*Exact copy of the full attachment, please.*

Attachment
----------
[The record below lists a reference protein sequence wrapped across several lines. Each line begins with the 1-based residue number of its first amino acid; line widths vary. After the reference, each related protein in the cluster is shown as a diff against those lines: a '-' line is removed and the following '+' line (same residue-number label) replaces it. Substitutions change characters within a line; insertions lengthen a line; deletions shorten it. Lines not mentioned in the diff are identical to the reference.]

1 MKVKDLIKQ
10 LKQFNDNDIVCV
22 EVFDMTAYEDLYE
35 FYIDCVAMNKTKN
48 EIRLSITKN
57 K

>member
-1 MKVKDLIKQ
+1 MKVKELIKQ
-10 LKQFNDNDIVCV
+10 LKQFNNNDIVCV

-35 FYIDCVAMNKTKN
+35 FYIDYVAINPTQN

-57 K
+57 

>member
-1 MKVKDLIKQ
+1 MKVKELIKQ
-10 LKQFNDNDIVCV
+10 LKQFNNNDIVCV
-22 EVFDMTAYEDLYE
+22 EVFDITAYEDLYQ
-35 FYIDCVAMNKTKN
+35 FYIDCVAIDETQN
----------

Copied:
[The record below lists a reference protein sequence wrapped across several lines. Each line begins with the 1-based residue number of its first amino acid; line widths vary. After the reference, each related protein in the cluster is shown as a diff against those lines: a '-' line is removed and the following '+' line (same residue-number label) replaces it. Substitutions change characters within a line; insertions lengthen a line; deletions shorten it. Lines not mentioned in the diff are identical to the reference.]

1 MKVKDLIKQ
10 LKQFNDNDIVCV
22 EVFDMTAYEDLYE
35 FYIDCVAMNKTKN
48 EIRLSITKN
57 K

>member
-1 MKVKDLIKQ
+1 MKVKELIKQ
-10 LKQFNDNDIVCV
+10 LKQFNNNDIVCV

-35 FYIDCVAMNKTKN
+35 FYIDYVAINPTQN

-57 K
+57 

>member
-1 MKVKDLIKQ
+1 MKVKELIKQ
-10 LKQFNDNDIVCV
+10 LKQFNNNDIVCV
-22 EVFDMTAYEDLYE
+22 EVFDITAYEDLYQ
-35 FYIDCVAMNKTKN
+35 FYIDCVAIDETQN